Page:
Are Weighted Blankets Worth Buying?

Are Weighted Blankets Worth Buying?

Before I had an inkling that my then 3 year old son had ADHD, I’d never heard of Weighted Blankets, let alone knew what they were! 

As soon you consider the possibility of ADHD, you go ‘internet mad’. You look into every aspect on the subject. Maybe you can relate? I did my research.

How do weighted blankets work?

A weighted blanket is generally filled with a type of pellet (of differing sorts) to make them heavy. 

Without going too much into the science, they are a form of Deep Pressure Therapy (DPT).  Think how you’ve felt after a massage, or a strong hug. Relaxed. Calm. At ease.

The reason for this – when your body feels the right amount of pressure, the brain releases serotonin and dopamine.

Those ‘bad boy’ hormones (I mean ‘bad boy’ in the ‘really good’ sense) are like happy pills!  They make us relax and feel at ease.

Did we need a weighted blanket?

My son would generally go to bed ok, though we had a lot of to-ing and fro-ing to get him to settle. Most of the time I had to cuddle him in bed to get him to switch-off and nod-off. At some point during the night, he would end up in our bed.

That was a disrupted night’s sleep for all three of us, from 3am each morning until the alarm went off. All of us needed a better night’s sleep!

I researched further to see if there had been any studies that show weighted blankets actually work.

ResearchGate did a study in 2015 on weighted blankets for insomnia. Objectively and subjectively they found participants had longer bouts of sleep. They also had less movement in their sleep.

If our son could sleep better, we’d sleep better.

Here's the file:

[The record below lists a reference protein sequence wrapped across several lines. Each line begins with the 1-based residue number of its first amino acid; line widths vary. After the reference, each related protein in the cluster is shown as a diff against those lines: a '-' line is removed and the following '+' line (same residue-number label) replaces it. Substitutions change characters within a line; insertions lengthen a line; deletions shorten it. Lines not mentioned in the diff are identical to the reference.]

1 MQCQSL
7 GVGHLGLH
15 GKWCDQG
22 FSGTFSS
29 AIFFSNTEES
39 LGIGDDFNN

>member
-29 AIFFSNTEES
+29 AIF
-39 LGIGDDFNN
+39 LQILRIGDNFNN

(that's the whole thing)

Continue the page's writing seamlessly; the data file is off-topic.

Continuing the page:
It worked for us. Fairly quickly, he’d fall asleep quicker than before. I didn’t need to spend quite so much time settling him. The nightly visits to our room also stopped around the same time. He certainly seemed more settled and slept better.

If you want to find out more about that study, click here. The price of the blankets started to fall to around the $180-$200. To me it was time giving it a go.

Considering the costs of Weighted Blankets:

There’s no doubt that Weighted Blankets seem expensive. I’ve heard many people in forums complain about the price of weighted blankets, saying they just don’t get the cost.

I tend to agree to an extent. Especially when you just get the ‘weighted blanket’ (inner part)as your purchase, that are the same cost as those which have covers.

ExecFunk Weighted Blankets have covers. So if you think about it, you are buying a ‘therapy quilt’ and a cover set. Considering the cost of normal quilts, and a cover set, there isn’t that much of a difference.

Remember though, not all weighted blankets are created equally.

Look for weighted blankets that have covers (so that you can change them for different designs as seasons, styles and trends change. There is nothing worse than investing in a weighted blanket, to find a year down the line that your child wont use it because he’s not into batman any more.

Also, make sure that your weighted blanket has tie-tabs. It needs to be practical. I’ve seen companies selling weighted blankets saying you can use your own covers.

Not so!

If you can’t tie the corners of the blanket within the cover, that insert will keep slipping to the bottom of the cover. Extremely annoying.


What were the benefits?

Our son gets-to-sleep easier and quicker than before, that’s for sure.

He no longer wriggles around his whole entire bed, where I’d find him sleeping at the bottom of the bed with limbs dangled over the sides.

Most of the time we’re able to sleep without middle-of-the-night interruptions – woohoo!